3. Dr. Ajit Raisinghani (Seagate Medical Group)

At the request of the Department of Social Services, Dr. Ajit Raisinghani examined Plaintiff, reviewed her prior medical records, and prepared a report dated June 8, 2010. ( Id. at pp. 49-54.) During the examination, Plaintiff reported that she suffers from chronic pain in her lower back and legs, and "the only time the pain eases up is when she takes pain medications." ( Id. at p. 50.) Plaintiff also said that she "feels a throbbing type pain in both feet around her toes, " and she has been using a cane for the last month. ( Id. )

Based on his examination, Dr. Raisinghani reported that the range of motion in Plaintiff's lumbar spine, upper extremities (shoulders, elbows, hands, and wrists), and lower extremities (hips, knees, feet, and ankles) "is within normal limits." She also had a "full range of motion" in her neck. ( Id. at p. 52.) Although Dr. Raisinghani acknowledged that Plaintiff had previously had an MRI showing "some mild spinal stenosis and mild disc protrusion, " he concluded that her symptoms were "not typical for spinal stenosis." ( Id. at p. 53.) He also concluded that the severity of her diagnosis was "not clear as the MRI was performed without contrast" and the results "mentioned only mild stenosis." ( Id. ) As a result of his examination, Dr. Raisinghani concluded that Plaintiff could stand, walk, or sit for six hours in an eight-hour day; lift and carry 20 pounds occasionally and 10 pounds frequently; and bend and crouch occasionally. ( Id. )

4. Other Medical Evaluations

Plaintiff's medical records were reviewed by Dr. A. Wong on June 18, 2010 and by S. Brodsky, a Disability Officer, on August 11, 2010. Both concluded based on the medical records that there is insufficient evidence in the record to support Plaintiff's claim that she is disabled by degenerative disc disease, diabetes, and/or spinal stenosis. Both noted inconsistencies between the evidence in the medical records and Dr. Cava's assessment of Plaintiff's functional capacity. ( Id. at pp. 62-64; 72-73.)

C. Expert Testimony at the August 11.2010 Hearing

1. John R. Morse. M.D. Medical Expert

Based on the record, Dr. Morse testified that he did not believe any of Plaintiff's documented medical impairments or combination of impairments justified a finding that Plaintiff is disabled under the SSA. (ECF No. 23-2, at pp. 32-33.) Based on the available medical records, Dr. Morse acknowledged that Plaintiff does "have chronic back pain probably due to some arthritic or degenerative disc disease" and/or spinal stenosis. However, in his opinion, the degree of spinal impairment indicated by the medical records is "relatively mild." ( Id. at pp. 32-33, 36.) According to Dr. Morse, Plaintiff's MRI report was "very non-specific, " and there was no evidence in the record of "neurological deficits" or loss of motor strength. ( Id. at p. 36.) Dr. Morse also did not find any evidence in the record to indicate Plaintiff's diabetes is serious enough to meet Social Security disability requirements. ( Id. at pp. 33-34.)

In Dr. Morse's opinion, the medical evidence indicates that Plaintiff is capable of work at the "light level, " because he believes she can sit, stand, or walk for six hours in an eight-hour day and lift 20 pounds occasionally and 10 pounds frequently. He was unable to locate any evidence in the record to support manipulative, visual, communicative, or environmental limitations. However, Dr. Morse believes Plaintiff should be limited to occasional climbing, balancing, stooping, kneeling, crouching or crawling. ( Id. at pp. 34-36.)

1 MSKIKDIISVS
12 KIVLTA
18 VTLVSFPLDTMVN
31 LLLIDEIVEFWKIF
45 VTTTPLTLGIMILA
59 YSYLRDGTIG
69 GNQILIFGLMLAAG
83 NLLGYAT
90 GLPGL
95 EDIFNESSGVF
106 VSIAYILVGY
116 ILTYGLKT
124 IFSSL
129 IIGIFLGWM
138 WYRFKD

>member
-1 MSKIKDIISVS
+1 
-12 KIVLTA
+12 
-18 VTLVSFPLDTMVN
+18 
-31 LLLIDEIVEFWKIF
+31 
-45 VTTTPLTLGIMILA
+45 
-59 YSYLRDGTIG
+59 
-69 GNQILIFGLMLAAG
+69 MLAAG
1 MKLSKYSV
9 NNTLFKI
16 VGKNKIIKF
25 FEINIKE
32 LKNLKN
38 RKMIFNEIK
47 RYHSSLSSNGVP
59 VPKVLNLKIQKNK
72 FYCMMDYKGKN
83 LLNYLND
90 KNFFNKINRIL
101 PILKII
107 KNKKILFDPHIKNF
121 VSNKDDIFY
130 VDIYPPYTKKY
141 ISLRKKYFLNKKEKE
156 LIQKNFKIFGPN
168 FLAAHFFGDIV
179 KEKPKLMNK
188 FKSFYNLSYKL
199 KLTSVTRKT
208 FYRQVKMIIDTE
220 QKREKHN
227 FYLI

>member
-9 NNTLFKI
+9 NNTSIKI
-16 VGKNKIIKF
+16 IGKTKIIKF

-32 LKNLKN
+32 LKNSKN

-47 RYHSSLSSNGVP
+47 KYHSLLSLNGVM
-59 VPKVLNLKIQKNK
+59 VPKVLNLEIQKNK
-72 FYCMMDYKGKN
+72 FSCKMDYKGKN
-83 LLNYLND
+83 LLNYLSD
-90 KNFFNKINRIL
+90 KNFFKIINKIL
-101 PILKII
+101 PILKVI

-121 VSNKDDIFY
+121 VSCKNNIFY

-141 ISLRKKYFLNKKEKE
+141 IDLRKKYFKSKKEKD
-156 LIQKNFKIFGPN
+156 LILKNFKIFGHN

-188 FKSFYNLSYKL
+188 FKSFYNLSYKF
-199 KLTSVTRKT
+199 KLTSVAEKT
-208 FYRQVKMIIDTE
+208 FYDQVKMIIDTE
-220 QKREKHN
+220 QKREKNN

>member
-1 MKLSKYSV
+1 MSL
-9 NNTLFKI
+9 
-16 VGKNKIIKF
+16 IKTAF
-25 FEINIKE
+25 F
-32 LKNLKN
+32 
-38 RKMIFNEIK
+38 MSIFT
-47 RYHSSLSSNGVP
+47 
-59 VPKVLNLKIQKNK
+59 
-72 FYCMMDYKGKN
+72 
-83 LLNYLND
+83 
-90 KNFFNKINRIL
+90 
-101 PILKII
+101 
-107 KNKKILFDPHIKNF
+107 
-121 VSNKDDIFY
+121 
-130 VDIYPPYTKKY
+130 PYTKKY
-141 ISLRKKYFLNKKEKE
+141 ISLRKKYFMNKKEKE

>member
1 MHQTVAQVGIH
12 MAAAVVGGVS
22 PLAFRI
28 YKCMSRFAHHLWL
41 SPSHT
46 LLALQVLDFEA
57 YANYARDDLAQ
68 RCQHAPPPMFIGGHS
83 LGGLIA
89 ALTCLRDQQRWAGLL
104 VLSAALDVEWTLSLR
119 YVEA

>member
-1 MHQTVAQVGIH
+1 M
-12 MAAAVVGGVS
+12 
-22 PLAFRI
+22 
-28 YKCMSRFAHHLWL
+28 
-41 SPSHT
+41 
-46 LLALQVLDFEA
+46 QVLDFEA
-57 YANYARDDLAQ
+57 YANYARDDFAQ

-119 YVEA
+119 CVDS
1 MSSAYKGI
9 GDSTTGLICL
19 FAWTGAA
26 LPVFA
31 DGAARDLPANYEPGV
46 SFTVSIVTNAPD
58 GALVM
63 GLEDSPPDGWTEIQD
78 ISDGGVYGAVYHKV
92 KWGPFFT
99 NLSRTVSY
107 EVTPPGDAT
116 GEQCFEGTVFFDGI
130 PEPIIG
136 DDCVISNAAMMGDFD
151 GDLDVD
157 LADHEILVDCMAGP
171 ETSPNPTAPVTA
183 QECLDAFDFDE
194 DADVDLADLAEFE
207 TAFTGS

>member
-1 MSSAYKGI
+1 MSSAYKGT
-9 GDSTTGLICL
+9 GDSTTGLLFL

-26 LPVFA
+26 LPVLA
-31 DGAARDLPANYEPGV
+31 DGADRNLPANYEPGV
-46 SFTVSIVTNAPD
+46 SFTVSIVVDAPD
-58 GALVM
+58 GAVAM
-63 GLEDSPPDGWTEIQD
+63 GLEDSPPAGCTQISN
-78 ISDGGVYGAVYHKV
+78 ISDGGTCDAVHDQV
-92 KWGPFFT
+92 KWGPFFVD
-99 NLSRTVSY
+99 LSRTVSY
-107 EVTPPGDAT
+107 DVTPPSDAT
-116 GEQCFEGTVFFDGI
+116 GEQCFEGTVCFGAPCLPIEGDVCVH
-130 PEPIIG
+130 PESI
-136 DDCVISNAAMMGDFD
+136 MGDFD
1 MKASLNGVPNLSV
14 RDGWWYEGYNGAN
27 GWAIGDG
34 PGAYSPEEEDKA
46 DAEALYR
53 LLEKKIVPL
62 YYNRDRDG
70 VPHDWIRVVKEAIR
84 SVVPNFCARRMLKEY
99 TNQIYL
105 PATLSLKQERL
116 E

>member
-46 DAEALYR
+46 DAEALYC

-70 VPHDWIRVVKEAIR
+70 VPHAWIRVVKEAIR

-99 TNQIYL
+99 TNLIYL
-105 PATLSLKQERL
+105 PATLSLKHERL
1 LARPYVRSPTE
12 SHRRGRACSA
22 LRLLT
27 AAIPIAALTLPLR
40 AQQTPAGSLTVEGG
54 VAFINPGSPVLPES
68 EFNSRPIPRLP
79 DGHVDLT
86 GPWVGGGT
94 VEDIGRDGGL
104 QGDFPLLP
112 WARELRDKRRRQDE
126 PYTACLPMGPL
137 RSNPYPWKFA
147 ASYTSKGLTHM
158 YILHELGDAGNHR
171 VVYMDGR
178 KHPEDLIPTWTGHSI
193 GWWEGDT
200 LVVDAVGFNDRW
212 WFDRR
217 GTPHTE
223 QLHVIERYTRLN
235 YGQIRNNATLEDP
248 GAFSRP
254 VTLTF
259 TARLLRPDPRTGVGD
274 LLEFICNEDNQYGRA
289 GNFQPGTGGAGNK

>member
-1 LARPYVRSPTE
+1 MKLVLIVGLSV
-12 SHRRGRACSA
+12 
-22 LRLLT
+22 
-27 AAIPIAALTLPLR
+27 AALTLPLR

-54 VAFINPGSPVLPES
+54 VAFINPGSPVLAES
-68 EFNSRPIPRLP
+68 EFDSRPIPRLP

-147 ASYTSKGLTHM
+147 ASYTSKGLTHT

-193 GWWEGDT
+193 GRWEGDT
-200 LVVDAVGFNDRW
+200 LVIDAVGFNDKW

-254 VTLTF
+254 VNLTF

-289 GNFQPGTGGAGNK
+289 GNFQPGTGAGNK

2. John P. Kucher, Vocational Expert

A vocational expert testified that light level, unskilled work is available locally and nationally for a person with the limitations described by the medical expert, Dr. Morse. ( Id. at pp. 47-48.) In addition, jobs are available at a lower level (unskilled, sedentary) in the national economy but not locally. ( Id. at pp. 48-49.) If the vocational expert relied solely on the Plaintiff's testimony and other representations that she has extreme limitations, it would be accurate to say she could not sustain a 40-hour week in the work place. ( Id. at pp. 49-50.)


The Court reviews de novo those portions of the Report to which objections are made. 28 U.S.C. § 636(b)(1). The Court may "accept, reject, or modify, in whole or in part, the findings or recommendations made by the magistrate judge." Id. But "[t]he statute [28 U.S.C. § 636(b)(1)(c)] makes it clear that the district judge must review the magistrate judge's findings and recommendations de novo if objection is made, but not otherwise." United States v. Reyna-Tapia, 328 F.3d 1114, 1121 (9th Cir. 2003) (en banc) (emphasis in original); see also Schmidt v. Johnstone, 263 F.Supp.2d 1219, 1226 (D. Ariz. 2003) (concluding that where no objections were filed, the district court had no obligation to review the magistrate judge's report). "Neither the Constitution nor the statute requires a district judge to review, de novo, findings and recommendations that the parties themselves accept as correct." Reyna-Tapia, 328 F.3d at 1121. This rule of law is well-established in the Ninth Circuit and this district. See Wang v. Masaitis, 416 F.3d 992, 1000 n.13 (9th Cir. 2005) ("Of course, de novo review of a [Report and Recommendation] is only required when an objection is made to the [Report and Recommendation]."); Nelson v. Giurbino, 395 F.Supp.2d 946, 949 (S.D. Cal. 2005) (Lorenz, J.) (adopting report in its entirety without review because neither party filed objections to the report despite the opportunity to do so); see also Nichols v. Logan, 355 F.Supp.2d 1155, 1157 (S.D. Cal. 2004) (Benitez, J.).